Filmmaking partners Guillaume Giovanetti and Cagla Zencirci immersed themselves in the magical world of Japanese folklore to create this intricate and delightfully amusing modern-day parable.
Guillaume Giovanetti, Cagla Zencirci
In Japanese folklore, the kitsune, or fox, and the tanuki, or raccoon, are the two animals with the ability to shape-shift into human beings, usually for the purposes of deception and mischief. In their remarkable new film, directing duo Guillaume Giovanetti and Çagla Zencirci tell a modern parable of a kitsune and tanuki who attempt to con a rich man out of his gold — only to lose themselves in the process.
The story begins with Mr. Yoshino, an elderly gentleman running a rapidly failing company. Fearing that he may let down his hundreds of employees, as well as his loving wife, Wajima, he turns to an old friend, a Chinese restaurant owner living in Japan, for guidance and distraction. Yoshino is a lost soul, teetering on the edge of his fragile existence and hoping to put the pieces of his life back together. But as mythological elements begin to seep into Ningen, we realize that characters are not always what they seem — the kitsune and the tanuki could be lurking behind any corner.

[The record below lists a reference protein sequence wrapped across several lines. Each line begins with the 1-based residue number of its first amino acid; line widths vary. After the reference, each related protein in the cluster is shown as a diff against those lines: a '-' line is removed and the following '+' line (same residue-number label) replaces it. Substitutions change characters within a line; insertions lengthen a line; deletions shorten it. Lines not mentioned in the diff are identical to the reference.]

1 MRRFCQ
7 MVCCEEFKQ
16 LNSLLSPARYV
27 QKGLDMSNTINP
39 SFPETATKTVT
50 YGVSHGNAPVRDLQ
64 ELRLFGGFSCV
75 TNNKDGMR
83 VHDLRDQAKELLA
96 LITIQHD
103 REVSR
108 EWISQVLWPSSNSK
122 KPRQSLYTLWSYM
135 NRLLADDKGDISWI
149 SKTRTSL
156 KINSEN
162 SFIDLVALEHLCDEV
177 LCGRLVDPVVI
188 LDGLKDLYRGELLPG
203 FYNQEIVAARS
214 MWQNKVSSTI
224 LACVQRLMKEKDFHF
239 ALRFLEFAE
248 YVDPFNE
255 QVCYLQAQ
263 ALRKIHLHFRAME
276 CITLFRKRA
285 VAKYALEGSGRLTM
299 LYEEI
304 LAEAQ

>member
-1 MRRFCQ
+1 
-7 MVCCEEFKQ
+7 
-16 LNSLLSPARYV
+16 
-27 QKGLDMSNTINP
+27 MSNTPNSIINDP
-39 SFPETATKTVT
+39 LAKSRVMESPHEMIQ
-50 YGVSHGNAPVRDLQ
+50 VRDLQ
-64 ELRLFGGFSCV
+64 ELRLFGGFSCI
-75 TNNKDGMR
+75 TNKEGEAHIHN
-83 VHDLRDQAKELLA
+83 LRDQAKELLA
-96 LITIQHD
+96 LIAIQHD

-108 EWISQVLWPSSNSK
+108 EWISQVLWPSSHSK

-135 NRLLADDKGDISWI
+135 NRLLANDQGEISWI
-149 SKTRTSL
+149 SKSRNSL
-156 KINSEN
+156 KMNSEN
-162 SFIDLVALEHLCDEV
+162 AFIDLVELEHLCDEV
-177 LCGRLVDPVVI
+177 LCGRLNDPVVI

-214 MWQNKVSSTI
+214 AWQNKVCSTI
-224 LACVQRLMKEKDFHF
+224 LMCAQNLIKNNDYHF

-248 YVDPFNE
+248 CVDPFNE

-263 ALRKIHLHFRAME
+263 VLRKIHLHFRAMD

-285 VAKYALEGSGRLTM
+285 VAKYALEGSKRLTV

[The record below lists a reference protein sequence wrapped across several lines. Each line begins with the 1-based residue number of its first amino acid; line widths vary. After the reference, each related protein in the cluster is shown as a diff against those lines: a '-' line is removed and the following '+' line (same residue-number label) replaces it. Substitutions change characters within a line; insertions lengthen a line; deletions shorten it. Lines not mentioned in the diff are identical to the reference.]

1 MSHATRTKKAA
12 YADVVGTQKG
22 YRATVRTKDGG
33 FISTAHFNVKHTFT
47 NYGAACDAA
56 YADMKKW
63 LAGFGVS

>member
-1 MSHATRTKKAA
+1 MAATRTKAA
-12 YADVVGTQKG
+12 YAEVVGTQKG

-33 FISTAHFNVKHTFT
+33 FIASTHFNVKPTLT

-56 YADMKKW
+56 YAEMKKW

As they did in Pakistan for their first
narrative feature, Noor, Zencirci and
Giovanetti have embedded themselves
deep inside the storytelling traditions of
Kyoto and emerged with a remarkable
mixture of fantasy and allegory. Brimming
with generous attention to detail, the film is
packed with comedic surprises. Interlacing
elements from varied myths and legends,
Ningen feels like a great work of Japanese
literature, one that combines absurdist
comedy and storybook imagery in the
service of a cunning and very clever little